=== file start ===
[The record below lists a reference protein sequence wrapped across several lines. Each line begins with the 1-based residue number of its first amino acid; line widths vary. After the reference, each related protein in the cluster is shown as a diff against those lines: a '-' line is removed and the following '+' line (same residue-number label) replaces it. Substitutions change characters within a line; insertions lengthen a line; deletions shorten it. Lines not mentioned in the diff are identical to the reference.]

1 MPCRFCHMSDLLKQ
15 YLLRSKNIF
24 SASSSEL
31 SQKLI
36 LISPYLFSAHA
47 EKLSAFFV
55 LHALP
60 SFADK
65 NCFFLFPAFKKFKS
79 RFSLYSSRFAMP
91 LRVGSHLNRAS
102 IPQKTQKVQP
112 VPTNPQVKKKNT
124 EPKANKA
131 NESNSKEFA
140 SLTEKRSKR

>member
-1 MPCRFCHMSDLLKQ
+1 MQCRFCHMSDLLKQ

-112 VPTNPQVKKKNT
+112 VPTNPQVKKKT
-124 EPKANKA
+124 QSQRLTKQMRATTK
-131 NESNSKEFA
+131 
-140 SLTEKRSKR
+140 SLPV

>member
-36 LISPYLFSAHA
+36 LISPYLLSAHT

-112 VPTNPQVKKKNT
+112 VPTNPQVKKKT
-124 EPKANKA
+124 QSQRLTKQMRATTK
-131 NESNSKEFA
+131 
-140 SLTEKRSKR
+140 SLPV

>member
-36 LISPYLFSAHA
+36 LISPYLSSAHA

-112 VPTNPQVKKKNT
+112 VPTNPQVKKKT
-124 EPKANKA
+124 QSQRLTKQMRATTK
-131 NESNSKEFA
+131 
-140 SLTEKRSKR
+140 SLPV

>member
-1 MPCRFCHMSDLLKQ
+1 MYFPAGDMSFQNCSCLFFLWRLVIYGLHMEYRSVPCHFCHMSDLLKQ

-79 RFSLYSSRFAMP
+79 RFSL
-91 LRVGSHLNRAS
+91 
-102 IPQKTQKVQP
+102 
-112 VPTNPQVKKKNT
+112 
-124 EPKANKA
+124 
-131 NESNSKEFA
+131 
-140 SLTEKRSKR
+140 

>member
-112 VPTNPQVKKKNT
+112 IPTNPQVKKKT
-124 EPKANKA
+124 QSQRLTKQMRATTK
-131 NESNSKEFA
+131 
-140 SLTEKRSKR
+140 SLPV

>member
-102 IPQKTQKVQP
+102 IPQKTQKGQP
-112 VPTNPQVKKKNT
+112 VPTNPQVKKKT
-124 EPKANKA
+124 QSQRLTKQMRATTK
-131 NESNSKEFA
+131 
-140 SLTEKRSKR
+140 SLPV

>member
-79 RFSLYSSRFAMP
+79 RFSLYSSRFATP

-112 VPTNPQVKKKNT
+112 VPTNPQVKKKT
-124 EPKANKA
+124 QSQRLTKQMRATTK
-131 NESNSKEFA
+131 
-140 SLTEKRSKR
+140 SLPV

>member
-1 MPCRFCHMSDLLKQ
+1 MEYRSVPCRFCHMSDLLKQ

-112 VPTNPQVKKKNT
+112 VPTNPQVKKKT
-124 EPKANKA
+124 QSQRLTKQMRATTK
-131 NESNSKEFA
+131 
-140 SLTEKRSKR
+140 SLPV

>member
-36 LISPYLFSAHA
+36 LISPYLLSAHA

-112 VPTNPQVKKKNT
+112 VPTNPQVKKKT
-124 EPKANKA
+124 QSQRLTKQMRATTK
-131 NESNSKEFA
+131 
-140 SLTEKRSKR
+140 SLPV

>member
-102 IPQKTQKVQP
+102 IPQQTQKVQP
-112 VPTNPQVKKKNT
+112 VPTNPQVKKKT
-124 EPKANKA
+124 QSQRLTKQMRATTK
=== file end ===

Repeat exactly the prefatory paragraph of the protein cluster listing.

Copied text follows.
[The record below lists a reference protein sequence wrapped across several lines. Each line begins with the 1-based residue number of its first amino acid; line widths vary. After the reference, each related protein in the cluster is shown as a diff against those lines: a '-' line is removed and the following '+' line (same residue-number label) replaces it. Substitutions change characters within a line; insertions lengthen a line; deletions shorten it. Lines not mentioned in the diff are identical to the reference.]